Radio Therapy

Radio Therapy, or Radiation Oncology, (in the UK, Canada and Australia), Radiation Therapy (in the USA) sometimes abbreviated to XRT, is the medical use of ionizing radiation as part of cancer treatment to control malignant cells (not to be confused with radiology, the use of radiation in medical imaging and diagnosis). Radiotherapy may be used for curative or adjuvant treatment. It is used as palliative treatment (where cure is not possible and the aim is for local disease control or symptomatic relief) or as therapeutic treatment (where the therapy has survival benefit and it can be curative). Total body irradiation (TBI) is a radiotherapy technique used to prepare the body to receive a bone marrow transplant. Radiotherapy has several applications in non-malignant conditions, such as the treatment of trigeminal neuralgia, severe thyroid eye disease, pterygium, pigmented villonodular synovitis, prevention of keloid scar growth, and prevention of heterotopic ossification. The use of radiotherapy in non-malignant conditions is limited partly by worries about the risk of radiation-induced cancers.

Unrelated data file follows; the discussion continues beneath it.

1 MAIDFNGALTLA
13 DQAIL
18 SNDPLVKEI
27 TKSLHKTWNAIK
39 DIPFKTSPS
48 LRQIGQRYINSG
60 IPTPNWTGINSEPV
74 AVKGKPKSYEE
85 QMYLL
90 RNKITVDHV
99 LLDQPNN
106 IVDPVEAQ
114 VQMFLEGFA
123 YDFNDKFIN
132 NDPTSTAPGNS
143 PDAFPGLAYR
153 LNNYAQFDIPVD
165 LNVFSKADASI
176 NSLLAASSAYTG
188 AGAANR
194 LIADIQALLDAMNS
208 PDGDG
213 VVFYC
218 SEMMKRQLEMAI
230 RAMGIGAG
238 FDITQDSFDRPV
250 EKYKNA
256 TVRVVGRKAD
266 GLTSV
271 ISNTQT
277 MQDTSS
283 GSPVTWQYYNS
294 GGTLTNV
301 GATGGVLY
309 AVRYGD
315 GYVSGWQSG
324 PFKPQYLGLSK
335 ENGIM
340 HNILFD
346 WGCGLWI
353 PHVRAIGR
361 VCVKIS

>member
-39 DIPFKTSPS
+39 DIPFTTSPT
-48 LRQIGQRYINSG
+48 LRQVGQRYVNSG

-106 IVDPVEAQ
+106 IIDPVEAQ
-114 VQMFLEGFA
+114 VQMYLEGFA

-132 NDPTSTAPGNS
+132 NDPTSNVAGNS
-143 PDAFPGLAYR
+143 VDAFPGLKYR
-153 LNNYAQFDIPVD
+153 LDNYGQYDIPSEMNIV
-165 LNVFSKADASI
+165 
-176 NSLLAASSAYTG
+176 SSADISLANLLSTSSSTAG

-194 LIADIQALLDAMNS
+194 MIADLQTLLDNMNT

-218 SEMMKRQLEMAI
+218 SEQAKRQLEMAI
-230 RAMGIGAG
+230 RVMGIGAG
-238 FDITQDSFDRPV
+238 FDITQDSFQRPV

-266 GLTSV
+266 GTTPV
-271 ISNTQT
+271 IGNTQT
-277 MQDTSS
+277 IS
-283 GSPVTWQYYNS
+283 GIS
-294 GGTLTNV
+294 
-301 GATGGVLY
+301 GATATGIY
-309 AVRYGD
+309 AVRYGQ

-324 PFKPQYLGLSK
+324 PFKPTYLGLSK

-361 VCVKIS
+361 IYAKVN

Radiotherapy is used for the treatment of malignant cancer, and may be used as a primary or adjuvant modality. It is also common to combine radiotherapy with surgery, chemotherapy, hormone therapy, Immunotherapy or some mixture of the four. Most common cancer types can be treated with radiotherapy in some way. The precise treatment intent (curative, adjuvant, neo adjuvant, therapeutic, or palliative) will depend on the tumor type, location, and stage, as well as the general health of the patient.

Radiation therapy is commonly applied to the cancerous tumor. The radiation fields may also include the draining lymph nodes if they are clinically or radio logically involved with tumor, or if there is thought to be a risk of sub clinical malignant spread. It is necessary to include a margin of normal tissue around the tumor to allow for uncertainties in daily set-up and internal tumor motion. These uncertainties can be caused by internal movement (for example, respiration and bladder filling) and movement of external skin marks relative to the tumor position.

Types of Radiation Therapy:

  • External Beam Radiotherapy
  • Conventional External Beam Radiotherapy
  • Stereo tactic Radiation
  • Virtual Simulation, 3-dimensional conformal radiotherapy, and intensity-modulated radiotherapy
  • Particle Therapy
  • Brachytherapy
  • Radioisotope Therapy (RIT)
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